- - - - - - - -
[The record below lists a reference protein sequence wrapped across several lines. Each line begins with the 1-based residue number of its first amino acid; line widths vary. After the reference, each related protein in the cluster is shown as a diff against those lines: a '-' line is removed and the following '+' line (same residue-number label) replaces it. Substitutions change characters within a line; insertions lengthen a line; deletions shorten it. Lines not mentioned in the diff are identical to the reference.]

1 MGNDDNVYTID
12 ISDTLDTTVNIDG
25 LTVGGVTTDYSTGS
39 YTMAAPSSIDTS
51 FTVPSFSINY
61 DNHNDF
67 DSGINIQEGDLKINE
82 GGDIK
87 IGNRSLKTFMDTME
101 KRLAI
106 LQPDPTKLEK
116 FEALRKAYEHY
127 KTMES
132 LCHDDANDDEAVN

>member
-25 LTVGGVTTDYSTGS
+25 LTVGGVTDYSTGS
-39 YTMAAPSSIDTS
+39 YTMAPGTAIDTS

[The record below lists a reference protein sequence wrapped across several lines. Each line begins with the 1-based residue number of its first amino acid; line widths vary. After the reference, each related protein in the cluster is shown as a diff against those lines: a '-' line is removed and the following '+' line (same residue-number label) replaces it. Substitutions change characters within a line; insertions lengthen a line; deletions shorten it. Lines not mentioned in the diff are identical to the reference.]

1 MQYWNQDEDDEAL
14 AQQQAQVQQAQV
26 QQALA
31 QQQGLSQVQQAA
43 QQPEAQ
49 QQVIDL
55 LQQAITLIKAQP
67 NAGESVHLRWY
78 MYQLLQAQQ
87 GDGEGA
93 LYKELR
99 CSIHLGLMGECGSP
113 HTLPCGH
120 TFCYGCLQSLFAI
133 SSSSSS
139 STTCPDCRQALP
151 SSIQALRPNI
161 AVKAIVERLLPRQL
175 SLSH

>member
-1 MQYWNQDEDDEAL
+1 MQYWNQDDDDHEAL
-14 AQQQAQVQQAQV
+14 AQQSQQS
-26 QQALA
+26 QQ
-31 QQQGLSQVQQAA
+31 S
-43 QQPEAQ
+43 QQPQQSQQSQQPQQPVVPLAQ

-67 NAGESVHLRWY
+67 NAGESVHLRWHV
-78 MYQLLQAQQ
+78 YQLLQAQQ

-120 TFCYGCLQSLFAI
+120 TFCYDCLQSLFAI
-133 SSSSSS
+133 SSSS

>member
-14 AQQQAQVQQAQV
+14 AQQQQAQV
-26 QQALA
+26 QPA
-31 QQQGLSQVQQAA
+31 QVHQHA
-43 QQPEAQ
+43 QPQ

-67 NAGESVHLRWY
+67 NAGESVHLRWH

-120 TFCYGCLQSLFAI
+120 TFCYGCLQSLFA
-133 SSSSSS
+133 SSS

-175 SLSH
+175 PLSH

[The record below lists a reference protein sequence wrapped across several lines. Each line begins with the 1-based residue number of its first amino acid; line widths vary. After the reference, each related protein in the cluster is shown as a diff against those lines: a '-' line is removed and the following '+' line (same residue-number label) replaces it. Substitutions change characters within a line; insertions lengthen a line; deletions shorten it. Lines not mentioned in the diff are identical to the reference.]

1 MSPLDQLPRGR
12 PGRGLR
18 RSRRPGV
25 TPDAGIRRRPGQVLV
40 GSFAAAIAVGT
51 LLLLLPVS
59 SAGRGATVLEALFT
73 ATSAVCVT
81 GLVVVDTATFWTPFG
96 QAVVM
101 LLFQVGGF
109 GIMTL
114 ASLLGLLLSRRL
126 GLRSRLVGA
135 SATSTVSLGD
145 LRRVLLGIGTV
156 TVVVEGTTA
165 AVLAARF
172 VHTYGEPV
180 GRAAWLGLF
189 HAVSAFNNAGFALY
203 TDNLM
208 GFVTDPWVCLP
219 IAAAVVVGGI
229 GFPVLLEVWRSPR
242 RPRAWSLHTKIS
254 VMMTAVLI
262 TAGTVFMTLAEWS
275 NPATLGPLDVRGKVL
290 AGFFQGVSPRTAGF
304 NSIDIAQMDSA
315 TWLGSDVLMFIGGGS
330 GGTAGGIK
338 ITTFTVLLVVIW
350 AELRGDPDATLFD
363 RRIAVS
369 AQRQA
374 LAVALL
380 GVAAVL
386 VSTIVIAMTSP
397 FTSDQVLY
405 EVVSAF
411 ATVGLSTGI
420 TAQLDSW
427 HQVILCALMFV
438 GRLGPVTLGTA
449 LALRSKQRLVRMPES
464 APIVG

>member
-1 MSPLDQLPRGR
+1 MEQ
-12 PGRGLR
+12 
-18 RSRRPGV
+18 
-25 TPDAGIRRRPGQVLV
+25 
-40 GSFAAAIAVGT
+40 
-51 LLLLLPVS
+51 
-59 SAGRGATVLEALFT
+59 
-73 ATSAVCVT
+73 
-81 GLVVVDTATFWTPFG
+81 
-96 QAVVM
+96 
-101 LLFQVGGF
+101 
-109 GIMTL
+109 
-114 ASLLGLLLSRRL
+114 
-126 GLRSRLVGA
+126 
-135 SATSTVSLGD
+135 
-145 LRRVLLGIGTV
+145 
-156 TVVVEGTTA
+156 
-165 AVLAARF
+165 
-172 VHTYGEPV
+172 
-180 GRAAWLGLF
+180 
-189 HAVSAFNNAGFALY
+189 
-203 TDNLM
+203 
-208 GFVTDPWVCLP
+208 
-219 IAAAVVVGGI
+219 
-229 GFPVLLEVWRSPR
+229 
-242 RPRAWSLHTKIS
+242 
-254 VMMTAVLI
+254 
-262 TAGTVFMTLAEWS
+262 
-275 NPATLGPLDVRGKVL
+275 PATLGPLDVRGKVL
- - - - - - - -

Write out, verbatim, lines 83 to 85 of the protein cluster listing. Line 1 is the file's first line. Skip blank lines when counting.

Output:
51 LLLLLPVS
59 SAGRGATVLEALFT
73 ATSAVCVT